The event filled a void on the social calendars of Muslims in the Washington political class. The White House iftar once was the highest-profile invitation of the season, but that's changed since President Barack Obama left office.
Trump, who's repeatedly bashed Islam and Muslims, issued a Ramadan greeting this year that called for work toward "a more harmonious and respectful society." The White House iftar's guest list, however, has narrowed to mainly diplomats. No more invitations for Muslim community leaders – a relief for many who privately say they'd boycott, anyway, because of the travel ban and Trump's anti-Muslim rhetoric.
"Four years or five years ago we never would've imagined the door of the White House would be closed to an iftar," Ocasio-Cortez said on the sidelines of the dinner. "But four or five years ago we also never imagined celebrating and breaking fast with the first hijabi woman and the first Palestinian woman to serve in Congress."
Muslim Advocates had invited some Republican members; organizers said they didn't see any at the event.
Carson said he wasn't surprised that his Republican colleagues didn't show. He suggested that they weren't willing to risk the political stigma attached to Islam in the GOP.
"You have a lot of good Republicans who understand our global Muslim community, who, because of political restraints, are probably not as bold as they should be," Carson said.
Another no-show was House Speaker Nancy Pelosi, D-Calif., a headliner who bowed out at the last minute because of an unspecified emergency. Organizers were disappointed but, for this crowd, the draw was never Pelosi.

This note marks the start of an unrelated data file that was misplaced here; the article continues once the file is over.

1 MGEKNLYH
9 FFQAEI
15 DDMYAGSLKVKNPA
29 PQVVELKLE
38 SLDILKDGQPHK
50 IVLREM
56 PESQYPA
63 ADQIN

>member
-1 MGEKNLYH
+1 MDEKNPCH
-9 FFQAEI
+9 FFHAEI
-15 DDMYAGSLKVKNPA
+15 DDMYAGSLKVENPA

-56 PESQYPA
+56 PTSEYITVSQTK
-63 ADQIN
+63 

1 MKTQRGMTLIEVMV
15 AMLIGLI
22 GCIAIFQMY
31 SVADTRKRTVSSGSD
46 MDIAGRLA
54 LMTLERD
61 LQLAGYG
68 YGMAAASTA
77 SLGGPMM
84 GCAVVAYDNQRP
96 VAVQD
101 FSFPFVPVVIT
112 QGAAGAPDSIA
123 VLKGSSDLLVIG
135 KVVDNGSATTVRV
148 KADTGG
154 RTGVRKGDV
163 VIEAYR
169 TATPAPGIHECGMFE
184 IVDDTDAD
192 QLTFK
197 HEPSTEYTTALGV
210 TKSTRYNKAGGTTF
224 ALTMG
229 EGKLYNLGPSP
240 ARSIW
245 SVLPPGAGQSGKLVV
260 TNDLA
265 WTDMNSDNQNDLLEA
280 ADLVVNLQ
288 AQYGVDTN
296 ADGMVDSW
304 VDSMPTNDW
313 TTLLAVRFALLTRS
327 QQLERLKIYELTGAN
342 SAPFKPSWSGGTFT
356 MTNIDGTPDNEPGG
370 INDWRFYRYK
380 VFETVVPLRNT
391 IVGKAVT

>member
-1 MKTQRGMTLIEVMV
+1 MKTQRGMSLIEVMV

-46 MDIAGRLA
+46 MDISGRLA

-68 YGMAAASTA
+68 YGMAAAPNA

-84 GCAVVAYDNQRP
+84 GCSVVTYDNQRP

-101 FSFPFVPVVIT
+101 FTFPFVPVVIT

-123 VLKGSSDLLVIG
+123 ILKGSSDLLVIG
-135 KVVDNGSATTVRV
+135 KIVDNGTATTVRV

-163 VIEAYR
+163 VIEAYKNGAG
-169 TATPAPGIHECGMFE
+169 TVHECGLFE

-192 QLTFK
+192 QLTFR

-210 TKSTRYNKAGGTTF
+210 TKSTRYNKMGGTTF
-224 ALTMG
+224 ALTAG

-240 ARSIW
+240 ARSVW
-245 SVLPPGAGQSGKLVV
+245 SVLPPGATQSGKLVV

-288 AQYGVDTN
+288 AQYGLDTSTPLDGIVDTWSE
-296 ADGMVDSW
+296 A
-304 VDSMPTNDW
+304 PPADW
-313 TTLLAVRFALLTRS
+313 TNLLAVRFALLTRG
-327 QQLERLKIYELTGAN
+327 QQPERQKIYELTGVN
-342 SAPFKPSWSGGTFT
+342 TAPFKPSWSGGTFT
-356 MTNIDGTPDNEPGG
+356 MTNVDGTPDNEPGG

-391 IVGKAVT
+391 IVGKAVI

"I had my fangirl moment because I went to take a selfie with Rashida Tlaib and she said she'd heard about me, and she gave me a hug," said Sadaf Jaffer, the mayor of Montgomery Township, New Jersey.
As mayor, Jaffer says, she swears in the volunteer firefighters and throws out the first pitch at local baseball games. She holds town-hall meetings on building projects.
And even at the municipal level, she's felt the sting of anti-Muslim political smears. Jaffer said that when she first ran for the local township committee in 2017, opponents sent thousands of mailers to voters, misquoting her and calling her extreme and dangerous.
Jaffer won the election, but the episode gave her a glimpse of what Omar and Tlaib deal with on a much larger scale, at every moment.
"It's scary because people are just waiting to take things out of context, to really just misrepresent what someone is saying," Jaffer said.
She said changing negative stereotypes about Muslims will take years of deeper Muslim public engagement, especially in politics.
"It'll only happen when we have so many people elected to office that we don't hold one or two of them to be the absolute representation," Jaffer said. "Because that's too much of a burden to bear."